• Get the results back through the browser as a CSV
  • Create new Hive tables based on the results of a query
  • Save queries and search histories of all queries run within the tool.

As a complement to Presto, Airpal can be used in conjunction with Hive, HDFS, Kafka, Cassandra, MySQL, Postgresql, and JDBC sources, according to Airbnb. The tool also includes access-control capabilities tied to LDAP, so you can limit users from seeing, and therefore querying or seeing query histories tied to, specific tables.

Now that Airpal is in open source, it's up to a wider community to add features and grow adoption. Leading big data practitioners using Presto include Facebook, Qubole, Treasure Data, Netflix, DropBox, and others.

"Presto has had some amazing traction, helping data scientists run more queries and get faster results," said James Pearce, head of Facebook open source initiatives, in a statement from Airbnb. "Airpal will make a good addition to those interested in an open source front end to the query engine."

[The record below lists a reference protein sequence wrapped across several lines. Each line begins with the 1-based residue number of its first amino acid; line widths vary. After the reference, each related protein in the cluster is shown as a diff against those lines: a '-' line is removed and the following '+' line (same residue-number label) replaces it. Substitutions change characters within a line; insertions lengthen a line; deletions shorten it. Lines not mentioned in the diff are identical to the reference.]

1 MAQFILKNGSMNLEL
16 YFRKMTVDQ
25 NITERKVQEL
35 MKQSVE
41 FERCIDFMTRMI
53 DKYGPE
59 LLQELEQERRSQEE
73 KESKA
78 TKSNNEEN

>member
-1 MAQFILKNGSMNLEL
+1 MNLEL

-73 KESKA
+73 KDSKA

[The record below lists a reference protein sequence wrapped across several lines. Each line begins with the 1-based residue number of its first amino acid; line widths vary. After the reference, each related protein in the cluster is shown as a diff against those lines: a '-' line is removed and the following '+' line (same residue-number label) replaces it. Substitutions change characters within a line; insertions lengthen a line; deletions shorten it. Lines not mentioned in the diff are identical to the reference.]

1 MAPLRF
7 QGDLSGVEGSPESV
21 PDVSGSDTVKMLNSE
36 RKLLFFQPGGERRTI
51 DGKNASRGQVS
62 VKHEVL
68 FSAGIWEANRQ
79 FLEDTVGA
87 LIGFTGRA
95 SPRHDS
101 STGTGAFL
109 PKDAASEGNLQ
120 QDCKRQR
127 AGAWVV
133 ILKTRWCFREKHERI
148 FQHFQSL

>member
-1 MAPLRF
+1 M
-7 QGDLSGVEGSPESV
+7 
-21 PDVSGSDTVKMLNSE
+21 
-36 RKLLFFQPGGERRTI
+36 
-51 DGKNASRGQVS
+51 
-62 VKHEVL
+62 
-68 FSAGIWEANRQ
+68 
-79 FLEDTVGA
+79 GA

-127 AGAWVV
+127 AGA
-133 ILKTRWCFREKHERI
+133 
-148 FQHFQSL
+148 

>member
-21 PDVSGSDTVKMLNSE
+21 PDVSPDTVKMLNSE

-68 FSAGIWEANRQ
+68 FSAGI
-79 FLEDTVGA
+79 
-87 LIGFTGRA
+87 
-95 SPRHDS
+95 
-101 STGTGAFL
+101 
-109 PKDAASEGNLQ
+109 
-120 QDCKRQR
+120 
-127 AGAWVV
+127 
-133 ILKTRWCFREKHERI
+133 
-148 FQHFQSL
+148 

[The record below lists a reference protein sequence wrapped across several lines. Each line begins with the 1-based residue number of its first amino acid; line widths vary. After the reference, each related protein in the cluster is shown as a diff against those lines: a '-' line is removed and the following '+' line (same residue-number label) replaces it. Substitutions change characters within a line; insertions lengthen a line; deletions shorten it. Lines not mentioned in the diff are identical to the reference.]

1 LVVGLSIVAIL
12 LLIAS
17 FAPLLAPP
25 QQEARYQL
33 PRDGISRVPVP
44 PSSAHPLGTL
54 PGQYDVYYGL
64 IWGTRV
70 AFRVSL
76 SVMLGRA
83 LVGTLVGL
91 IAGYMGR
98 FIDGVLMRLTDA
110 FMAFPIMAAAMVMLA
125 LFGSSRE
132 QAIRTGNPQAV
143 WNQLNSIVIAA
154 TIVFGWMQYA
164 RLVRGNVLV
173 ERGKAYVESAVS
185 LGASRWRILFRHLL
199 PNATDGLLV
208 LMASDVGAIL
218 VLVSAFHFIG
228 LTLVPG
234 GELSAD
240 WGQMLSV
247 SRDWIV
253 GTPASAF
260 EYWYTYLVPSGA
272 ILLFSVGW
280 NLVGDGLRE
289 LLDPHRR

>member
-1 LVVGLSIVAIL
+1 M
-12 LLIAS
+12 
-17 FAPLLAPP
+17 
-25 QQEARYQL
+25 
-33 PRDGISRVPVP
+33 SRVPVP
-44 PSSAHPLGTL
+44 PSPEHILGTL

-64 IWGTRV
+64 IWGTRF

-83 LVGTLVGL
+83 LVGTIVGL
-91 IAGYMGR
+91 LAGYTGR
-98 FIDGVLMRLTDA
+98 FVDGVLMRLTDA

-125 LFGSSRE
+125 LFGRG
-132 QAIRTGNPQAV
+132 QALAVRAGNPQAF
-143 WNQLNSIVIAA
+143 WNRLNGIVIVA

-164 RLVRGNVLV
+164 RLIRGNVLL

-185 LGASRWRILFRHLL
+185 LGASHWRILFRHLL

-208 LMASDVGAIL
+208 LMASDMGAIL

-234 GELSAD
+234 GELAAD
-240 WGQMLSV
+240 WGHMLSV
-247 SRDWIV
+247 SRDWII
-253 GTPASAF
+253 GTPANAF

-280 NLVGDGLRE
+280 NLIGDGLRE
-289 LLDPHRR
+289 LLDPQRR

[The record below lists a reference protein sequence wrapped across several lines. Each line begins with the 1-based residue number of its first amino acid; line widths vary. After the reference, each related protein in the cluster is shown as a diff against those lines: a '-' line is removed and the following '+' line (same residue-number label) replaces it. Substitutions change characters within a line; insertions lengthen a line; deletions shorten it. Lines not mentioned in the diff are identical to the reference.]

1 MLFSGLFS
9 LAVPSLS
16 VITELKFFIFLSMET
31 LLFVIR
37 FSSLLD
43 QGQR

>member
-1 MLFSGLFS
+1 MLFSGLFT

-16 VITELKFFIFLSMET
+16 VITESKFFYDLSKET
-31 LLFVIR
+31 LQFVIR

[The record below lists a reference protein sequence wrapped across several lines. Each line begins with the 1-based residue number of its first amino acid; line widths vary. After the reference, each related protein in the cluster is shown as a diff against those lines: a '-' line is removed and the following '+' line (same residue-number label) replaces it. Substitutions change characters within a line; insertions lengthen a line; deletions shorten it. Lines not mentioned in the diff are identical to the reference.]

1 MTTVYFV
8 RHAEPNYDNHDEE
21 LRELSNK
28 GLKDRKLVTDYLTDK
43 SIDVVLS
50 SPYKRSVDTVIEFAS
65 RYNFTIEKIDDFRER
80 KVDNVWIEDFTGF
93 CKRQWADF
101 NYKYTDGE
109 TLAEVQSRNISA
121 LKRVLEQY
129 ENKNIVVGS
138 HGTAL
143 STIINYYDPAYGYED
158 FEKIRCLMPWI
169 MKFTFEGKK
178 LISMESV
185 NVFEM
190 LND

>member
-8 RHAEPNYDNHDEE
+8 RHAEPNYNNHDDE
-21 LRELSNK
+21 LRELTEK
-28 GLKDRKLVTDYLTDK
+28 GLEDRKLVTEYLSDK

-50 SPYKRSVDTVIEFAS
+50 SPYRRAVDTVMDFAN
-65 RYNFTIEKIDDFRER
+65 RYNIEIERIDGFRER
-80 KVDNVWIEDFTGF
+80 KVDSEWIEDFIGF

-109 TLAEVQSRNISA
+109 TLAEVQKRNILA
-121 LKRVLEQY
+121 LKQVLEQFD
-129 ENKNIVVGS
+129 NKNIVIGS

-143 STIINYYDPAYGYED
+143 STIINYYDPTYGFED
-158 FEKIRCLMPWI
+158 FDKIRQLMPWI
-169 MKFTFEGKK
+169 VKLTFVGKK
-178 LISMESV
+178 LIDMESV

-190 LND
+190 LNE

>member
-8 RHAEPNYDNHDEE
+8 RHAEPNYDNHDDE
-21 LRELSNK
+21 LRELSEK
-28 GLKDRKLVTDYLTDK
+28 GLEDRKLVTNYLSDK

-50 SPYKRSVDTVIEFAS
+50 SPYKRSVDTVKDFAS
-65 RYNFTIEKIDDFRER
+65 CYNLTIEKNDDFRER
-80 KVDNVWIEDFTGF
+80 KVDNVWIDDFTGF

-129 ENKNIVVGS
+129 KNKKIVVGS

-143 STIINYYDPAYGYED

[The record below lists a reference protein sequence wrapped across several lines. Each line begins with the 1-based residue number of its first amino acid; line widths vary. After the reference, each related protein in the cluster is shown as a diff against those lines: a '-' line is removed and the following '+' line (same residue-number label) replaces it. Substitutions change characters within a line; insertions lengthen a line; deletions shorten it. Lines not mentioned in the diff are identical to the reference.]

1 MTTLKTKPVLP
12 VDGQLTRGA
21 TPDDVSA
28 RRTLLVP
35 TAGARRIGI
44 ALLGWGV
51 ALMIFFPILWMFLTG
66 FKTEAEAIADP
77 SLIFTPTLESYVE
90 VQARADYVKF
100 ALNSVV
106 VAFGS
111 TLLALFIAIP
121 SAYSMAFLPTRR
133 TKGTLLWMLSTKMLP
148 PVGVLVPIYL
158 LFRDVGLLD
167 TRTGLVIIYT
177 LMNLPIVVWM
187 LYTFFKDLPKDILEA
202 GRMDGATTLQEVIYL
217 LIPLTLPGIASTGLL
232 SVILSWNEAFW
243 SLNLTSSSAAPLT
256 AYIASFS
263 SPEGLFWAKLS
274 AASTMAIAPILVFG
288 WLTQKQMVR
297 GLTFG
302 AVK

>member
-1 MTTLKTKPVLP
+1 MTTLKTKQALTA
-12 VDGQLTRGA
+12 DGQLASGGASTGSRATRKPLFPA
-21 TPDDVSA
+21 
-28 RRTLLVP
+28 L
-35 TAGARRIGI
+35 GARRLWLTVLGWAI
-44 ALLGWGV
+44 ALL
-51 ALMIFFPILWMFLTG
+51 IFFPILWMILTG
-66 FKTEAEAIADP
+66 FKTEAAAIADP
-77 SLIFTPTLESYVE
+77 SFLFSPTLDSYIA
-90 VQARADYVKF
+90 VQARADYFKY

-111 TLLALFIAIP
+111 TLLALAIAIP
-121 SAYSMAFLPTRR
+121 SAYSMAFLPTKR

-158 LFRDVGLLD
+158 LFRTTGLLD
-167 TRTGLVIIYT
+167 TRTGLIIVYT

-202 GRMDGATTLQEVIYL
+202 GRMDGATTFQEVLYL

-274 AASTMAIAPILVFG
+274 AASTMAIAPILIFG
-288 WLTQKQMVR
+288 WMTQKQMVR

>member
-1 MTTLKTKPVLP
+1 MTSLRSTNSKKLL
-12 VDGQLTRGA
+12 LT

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Doug Henschen is Executive Editor of InformationWeek, where he covers the intersection of enterprise applications with information management, business intelligence, big data and analytics. He previously served as editor in chief of Intelligent Enterprise, editor in chief of ... View Full Bio

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D. Henschen
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D. Henschen,
User Rank: Author
3/5/2015 | 12:02:22 PM
But what about support?
A friend at Cloudera asks the important question, "what about support?" He's right. This is open source stuff that big data practitioners like Facebook and Airbnb tend to support on their own. We'll see if Hortonworks, MapR, or, shudder, Cloudera, take an interest in supporting Presto and Airpal. For now it's something that self-supporting big data practitioners can experiment with.

The real question with these SQL-on-Hadoop options is just how much SQL to they support? Any opinions on the extent/up-to-dateness of Presto SQL support?